New Developments and Applications with the NCAR Regional Climate Model (RegCM) (Journal of Geophysical Research, 104, March 1999)
The following set of three related professional papers introduced further developments in an innovative approach for understanding how climate variability and change may influence various resource systems, including future food production in the United States and worldwide. The fundamental issue addressed by the papers concerns the development of high-resolution climate scenarios for use in impacts assessments.
The need for more regional detail in climate scenarios has been pressing for more than a decade.
The methodologies developed by this multidisciplinary team of researchers, led by Linda Mearns, will significantly advance capabilities for constructing such scenarios that assist nations in being better prepared for how to anticipate future weather and climate impacts on world food supplies. This special issue of the Journal of Geophysical Research describes several years of research efforts.
In the overview paper, Giorgi and Mearns discuss outstanding issues in state-of-the-art regional climate modeling (e.g., boundary conditions, model physics, two-way nesting, variable resolution approaches) and introduce the papers in the issue, which range in subject matter from the development of new physics for the model to various applications of the model, including its use for developing high spatial resolution climate scenarios for use in impacts assessments.
These papers illustrate a wide range of applications over the United States, East Asia, Central Asia, and Eastern Africa. (Giorgi., F., and L.O. Mearns, 1999: Introduction to special section: Regional climate modeling revisited. Journal of Geophysical Research, 104(D6), 6335-6352.)
The second paper analyzes the difference in high resolution climate change scenarios formed using two different methods of regionalization: statistical downscaling and regional climate modeling. Boundary conditions from the same general circulation model (GCM), were used
in both methods. The authors found that the two methods generated significantly different
changes in climate when applied to a region of western Nebraska, including opposite directions of change in precipitation. This paper thus further elucidates very important uncertainties in the application of downscaling techniques. [comparison of downscaling methods] (Mearns, L.O., I. Bogardi, F. Giorgi, I. Matyasovszky, and M. Palecki, 1999: Comparison of climate change scenarios generated from regional climate models experiments and statistical downscaling. Journal of Geophysical Research, 104(D6), 6603-6621).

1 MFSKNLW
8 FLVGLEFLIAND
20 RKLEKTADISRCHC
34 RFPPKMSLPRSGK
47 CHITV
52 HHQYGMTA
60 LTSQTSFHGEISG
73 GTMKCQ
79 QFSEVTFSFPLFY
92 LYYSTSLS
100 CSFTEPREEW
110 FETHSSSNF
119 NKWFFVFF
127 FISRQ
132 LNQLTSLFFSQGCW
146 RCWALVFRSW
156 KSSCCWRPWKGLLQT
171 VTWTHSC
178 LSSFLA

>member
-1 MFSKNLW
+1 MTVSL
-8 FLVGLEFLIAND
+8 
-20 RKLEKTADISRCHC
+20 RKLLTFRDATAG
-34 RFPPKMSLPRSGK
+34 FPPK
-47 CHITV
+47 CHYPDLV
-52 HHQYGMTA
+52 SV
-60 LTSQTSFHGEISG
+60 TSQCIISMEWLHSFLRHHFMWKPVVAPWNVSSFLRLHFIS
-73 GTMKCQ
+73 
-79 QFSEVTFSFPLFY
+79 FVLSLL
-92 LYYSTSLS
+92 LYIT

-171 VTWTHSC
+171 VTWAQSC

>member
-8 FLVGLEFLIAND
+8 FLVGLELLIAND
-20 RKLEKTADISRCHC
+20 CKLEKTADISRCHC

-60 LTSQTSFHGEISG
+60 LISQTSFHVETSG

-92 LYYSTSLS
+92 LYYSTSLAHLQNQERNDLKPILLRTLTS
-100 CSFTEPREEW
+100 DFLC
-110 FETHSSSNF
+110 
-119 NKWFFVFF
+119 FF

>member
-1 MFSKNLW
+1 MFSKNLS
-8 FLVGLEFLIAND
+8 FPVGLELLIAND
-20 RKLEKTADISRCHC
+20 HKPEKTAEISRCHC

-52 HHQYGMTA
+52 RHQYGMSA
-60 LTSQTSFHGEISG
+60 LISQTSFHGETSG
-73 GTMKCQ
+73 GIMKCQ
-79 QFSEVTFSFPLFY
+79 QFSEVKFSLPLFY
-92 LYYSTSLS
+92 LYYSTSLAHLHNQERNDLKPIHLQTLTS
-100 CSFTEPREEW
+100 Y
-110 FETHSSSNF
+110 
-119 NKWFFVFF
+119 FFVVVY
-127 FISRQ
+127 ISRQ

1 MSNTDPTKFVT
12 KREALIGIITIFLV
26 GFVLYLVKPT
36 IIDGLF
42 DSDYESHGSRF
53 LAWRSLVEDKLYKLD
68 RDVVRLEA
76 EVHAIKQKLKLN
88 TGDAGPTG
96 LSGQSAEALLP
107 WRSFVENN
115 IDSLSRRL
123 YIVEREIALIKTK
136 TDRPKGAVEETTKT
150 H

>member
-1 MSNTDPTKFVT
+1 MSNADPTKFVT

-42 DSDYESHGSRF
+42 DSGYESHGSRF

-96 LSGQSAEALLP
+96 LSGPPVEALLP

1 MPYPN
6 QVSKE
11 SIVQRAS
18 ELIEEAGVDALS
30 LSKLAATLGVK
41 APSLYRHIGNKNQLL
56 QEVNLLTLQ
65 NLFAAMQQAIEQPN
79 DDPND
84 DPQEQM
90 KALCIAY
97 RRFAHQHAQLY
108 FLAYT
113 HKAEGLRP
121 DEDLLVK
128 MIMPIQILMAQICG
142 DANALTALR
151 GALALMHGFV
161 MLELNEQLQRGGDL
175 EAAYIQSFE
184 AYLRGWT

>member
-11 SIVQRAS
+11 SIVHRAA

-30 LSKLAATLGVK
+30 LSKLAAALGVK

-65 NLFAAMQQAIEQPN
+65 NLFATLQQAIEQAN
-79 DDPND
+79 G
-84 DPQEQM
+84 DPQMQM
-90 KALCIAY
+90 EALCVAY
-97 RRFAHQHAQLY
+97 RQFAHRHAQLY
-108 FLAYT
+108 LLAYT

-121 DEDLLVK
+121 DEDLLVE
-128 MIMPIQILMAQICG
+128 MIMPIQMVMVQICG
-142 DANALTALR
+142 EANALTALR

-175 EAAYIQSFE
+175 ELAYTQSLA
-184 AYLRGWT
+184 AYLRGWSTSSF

The third paper examines two different types of uncertainty in agricultural impacts assessments: the spatial scale of climate change scenarios, and the choice of crop model type. It is the first paper ever to demonstrate clearly the importance of these uncertainties. The authors
developed a coarse-scale climate change scenario from a GCM used to drive the regional
climate model and a high-resolution scenario generated from control and 2xCO2 results of the
Regional Climate Model (RegCM2) for a region in the central Great Plains. They then applied the two different scenarios to two different crop model types (EPIC and CERES) for both corn and wheat. They found that substantial differences in percentage change in the simulated
yields were calculated based both on the scale of the scenarios and the choice of crop model type. This paper convincingly demonstrates that these uncertainties in climate change impacts
are complex and interactive. [regional climate change scenario] (Mearns, L.O., T. Mavromatis, and E. Tsvetsinskaya, 1999: Comparative responses of EPIC and CERES crop models to high and low spatial resolution climate change scenarios. Journal of Geophysical Research, 104(D6), 6623-6646).
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Creeping Environmental Problems and Sustainable Development in the Aral Sea Basin (Cambridge University Press, 1999)
Multifaceted environmental degradation in the Aral Sea basin has been a touchstone for increasing public awareness of environmental change issues. The Aral crisis has been touted as a "quiet Chernobyl" and is one of the worst human-made environmental catastrophes of the twentieth century. Just a few decades ago, it was the fourth largest inland body of water in the world. Today, it has fallen to sixth place, and it continues to shrink.
This book, edited by Glantz, represents the culmination of five years of research begun in FY95 for the Water Unit of the UN Environment Programme (UNEP), with some initial support from the Water Unit. Twelve key environmental changes in the Aral Sea Basin were identified for assessment in terms of the thresholds of creeping environmental problems associated with them. Each member of a team of twelve Russian, Uzbek, Turkmen, and Kazak experts focused on one of these changes. Each expert had a decade or more of researching a specific environmental problem. Support was provided to them to prepare their chapters. Glantz initiated the development of a theoretical framework in a UNEP/NCAR workshop on Creeping Environmental Problems in 1994. This was organized to identify thresholds of problem awareness, crisis, and policy action for their respective problems. Glantz traveled to Russia several times on trips of opportunity during the FY95-99 period to discuss translation problems and to edit the manuscripts for clarity. The book presents these case studies as lessons to be learned for other areas undergoing creeping environmental change, especially for terminal inland seas. It provides an important multidisciplinary example of how to approach such environmental disasters for students and researchers of environmental studies, global change, political science, and history.
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